Avoiding confrontation

Looking at Swedish social interaction from a Dutch standpoint, Swedes sometimes seem somewhat more closed then I’m used to. After a while here, I noticed that Swedes often try to avoid confrontation. It’s not only avoiding confrontation with strangers, but it happens at work or even at home or with family and friends. I have many examples, but one situation I think, is a true gem that captures much of Swedish confrontation avoidance.

Imagine you’re in a supermarket, down in aisle 5 and you’re looking for lingonsylt, but you happen to be at the wrong side and half-way is another person standing, bent over inspecting different sorts of knäckebröd, blocking your safe passage to the other side. What do you do? If you’re Dutch, you will probably continue straight and kindly ask the person if you could pass. If you’re Swedish, it’s very likely that you turn back and use the next aisle that is not blocked, circling around the obstacle and approaching the lingonsylt from the other side.

I’ve seen this quite a few times and when asking people why they didn’t just go straight though, they didn’t even realize that they took a detour just to avoid having to ask someone to step aside. Very polite I would say. On the other hand, I don’t think that people actually mind being confronted and asked to step aside (or at least, I’ve never gotten any annoyed or frustrated reactions when I was being very Dutch and came dashing through the aisle).

Another interesting example is jumping queues. If I would jump the queue in a Dutch supermarket, most people behind me would complain to me and would kindly point out that the queue starts behind them. I don’t think you’ll get in a fight if you then ignore the comments, but some hard words might follow. In Sweden, this works differently. If you jump the queue, you’ll probably hear some people coughing a little louder then normally, but it usually ends there. No words, nothing. I’ve asked people why they wouldn’t confront the perpetrator with the fact that they jumped the queue and some answered something like “well, maybe that person is really in a hurry, has a sick child at home to take care of, or at least must have a good reason to do so, so I guess it’s ok“. Which in itself says something about how social and empathic a lot of Swedes are.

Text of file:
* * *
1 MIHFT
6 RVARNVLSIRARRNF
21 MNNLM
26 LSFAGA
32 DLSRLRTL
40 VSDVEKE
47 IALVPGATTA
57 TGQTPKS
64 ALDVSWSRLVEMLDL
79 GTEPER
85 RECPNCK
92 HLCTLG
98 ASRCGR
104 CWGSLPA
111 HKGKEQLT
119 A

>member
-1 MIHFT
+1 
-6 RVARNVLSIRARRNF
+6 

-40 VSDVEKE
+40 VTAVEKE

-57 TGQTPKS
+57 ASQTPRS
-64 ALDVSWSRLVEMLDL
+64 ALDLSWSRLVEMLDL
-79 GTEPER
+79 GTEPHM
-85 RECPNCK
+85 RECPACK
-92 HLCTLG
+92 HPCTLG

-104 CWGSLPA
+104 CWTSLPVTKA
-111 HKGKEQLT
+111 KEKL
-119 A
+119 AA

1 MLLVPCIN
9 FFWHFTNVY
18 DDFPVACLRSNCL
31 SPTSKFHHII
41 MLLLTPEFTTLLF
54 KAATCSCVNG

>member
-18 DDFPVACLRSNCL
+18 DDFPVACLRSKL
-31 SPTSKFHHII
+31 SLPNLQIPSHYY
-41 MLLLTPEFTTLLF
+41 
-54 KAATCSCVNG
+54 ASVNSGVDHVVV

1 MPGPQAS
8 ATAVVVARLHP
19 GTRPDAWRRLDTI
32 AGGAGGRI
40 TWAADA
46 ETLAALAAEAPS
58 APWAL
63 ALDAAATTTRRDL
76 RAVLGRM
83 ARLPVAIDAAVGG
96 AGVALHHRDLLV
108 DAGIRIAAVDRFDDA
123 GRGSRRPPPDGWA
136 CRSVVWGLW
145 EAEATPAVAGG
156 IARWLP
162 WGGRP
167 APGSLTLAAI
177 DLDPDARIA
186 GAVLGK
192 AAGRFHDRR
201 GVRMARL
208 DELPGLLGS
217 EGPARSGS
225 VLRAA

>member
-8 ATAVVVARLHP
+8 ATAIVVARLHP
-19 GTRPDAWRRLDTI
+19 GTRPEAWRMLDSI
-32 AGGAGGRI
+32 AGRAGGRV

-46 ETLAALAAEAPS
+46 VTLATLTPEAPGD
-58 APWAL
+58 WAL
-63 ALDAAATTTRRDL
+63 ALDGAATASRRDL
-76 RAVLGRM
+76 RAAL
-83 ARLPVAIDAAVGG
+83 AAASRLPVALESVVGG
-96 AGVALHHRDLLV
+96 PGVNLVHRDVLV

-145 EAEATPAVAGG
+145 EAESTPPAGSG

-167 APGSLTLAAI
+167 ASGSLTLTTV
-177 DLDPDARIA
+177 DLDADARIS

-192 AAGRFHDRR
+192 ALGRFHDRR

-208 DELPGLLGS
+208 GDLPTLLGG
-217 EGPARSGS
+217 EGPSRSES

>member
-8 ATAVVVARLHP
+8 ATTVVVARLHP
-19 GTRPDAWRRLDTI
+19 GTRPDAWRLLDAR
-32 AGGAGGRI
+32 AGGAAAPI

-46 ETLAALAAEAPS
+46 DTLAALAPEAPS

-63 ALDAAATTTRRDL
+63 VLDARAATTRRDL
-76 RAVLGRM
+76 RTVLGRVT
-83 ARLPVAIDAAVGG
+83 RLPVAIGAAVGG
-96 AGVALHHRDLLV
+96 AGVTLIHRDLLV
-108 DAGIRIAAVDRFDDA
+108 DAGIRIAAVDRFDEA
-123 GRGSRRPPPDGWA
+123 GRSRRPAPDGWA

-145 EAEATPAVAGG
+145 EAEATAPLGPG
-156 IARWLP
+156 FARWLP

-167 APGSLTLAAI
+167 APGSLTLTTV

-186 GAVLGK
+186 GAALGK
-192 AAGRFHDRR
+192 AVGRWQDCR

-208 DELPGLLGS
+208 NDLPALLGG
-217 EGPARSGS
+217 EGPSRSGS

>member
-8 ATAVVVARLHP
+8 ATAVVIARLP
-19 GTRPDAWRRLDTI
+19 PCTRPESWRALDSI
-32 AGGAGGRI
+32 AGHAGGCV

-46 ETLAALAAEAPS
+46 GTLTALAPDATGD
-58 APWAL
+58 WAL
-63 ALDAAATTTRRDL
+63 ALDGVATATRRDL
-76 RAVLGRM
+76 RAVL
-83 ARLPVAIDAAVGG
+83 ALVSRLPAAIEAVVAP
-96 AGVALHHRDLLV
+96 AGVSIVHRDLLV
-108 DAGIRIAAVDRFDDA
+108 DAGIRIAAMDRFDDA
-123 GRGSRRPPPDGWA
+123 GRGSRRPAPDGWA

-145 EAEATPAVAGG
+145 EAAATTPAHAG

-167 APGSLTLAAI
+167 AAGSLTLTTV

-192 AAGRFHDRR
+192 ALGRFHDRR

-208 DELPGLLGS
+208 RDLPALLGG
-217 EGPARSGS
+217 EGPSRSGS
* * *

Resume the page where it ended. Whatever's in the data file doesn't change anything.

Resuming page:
I must honestly confess that I sometimes take advantage of this and jump the queue, without feeling too guilty.

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Numbers

A difference between Dutch and Swedish is the way you use numbers. Swedish is similar to English, where the groups of ten come before single digits, like 23 is “twenty-three” (Swedish: tjugotre). However, in Dutch we switch things around: “twenty-three” becomes “drieëntwintig“, which means “three and twenty“. This is similar to the German dreiundzwanzig. 

Strange? It can be stranger.. Like the Danish number system.

The time, the clock..

An interesting detail in Swedish I bumped into last week is the fact that the word for clock is used for describing time. In English you would ask “what time is it?“, while in Swedish you would ask “vad är klockan?” (what is the clock?). “The clock” is also used when telling time: “klockan är 7” (the clock is 7 / it’s 7 o’clock). Interestingly enough, English uses the clock as a substitute for “hour” here as well, but that’s only used for whole hours; in Swedish you would say “klockan är kvart i 7” (the clock is quarter to 7), while in English you would say “it’s a quarter to 7“.

This is different in Dutch, where we use the word for hour when talking about whole hours; “het is 7 uur” (it’s 7 hour) and “het is kwart voor 7” (it’s a quarter to 7). Half hours in Swedish are similar to Dutch: “half 7” or “halv 7” means “half past 6” (although I’ve heard native English speakers using “half 7” as well). Where it gets complicated for me as a Dutch native is when using the minutes between a quarter past the hour and a quarter to the hour, where in Dutch, we use a somewhat strange construction. Twenty minutes past the hour (say twenty past 4) would be “tien voor half 5” (ten before half past 4) and “twenty to 5” would be “tien over half 5” (ten past half past 4), while Swedish follows the more English variant of “tjugo över 4” and “tjugo i 5“.

Using the clock for time looks like Swedish efficiency to me; when the clock is something abstract, we talk about time, otherwise, it’s an actual clock (“var är klockan?” / “where is the clock?“, “hur stor är klockan” / “how big is the clock“), but we just use one word.